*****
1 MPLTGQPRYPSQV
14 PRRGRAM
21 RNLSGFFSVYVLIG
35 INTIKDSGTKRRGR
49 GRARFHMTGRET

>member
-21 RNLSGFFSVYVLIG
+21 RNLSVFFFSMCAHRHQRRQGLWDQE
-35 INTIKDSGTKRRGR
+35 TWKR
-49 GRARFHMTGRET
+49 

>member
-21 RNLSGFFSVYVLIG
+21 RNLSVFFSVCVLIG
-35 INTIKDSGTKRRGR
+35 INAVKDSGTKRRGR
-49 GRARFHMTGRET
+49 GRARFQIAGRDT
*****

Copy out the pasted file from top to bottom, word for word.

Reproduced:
1 MPLTGQPRYPSQV
14 PRRGRAM
21 RNLSGFFSVYVLIG
35 INTIKDSGTKRRGR
49 GRARFHMTGRET

>member
-21 RNLSGFFSVYVLIG
+21 RNLSVFFFSMCAHRHQRRQGLWDQE
-35 INTIKDSGTKRRGR
+35 TWKR
-49 GRARFHMTGRET
+49 

>member
-21 RNLSGFFSVYVLIG
+21 RNLSVFFSVCVLIG
-35 INTIKDSGTKRRGR
+35 INAVKDSGTKRRGR
-49 GRARFHMTGRET
+49 GRARFQIAGRDT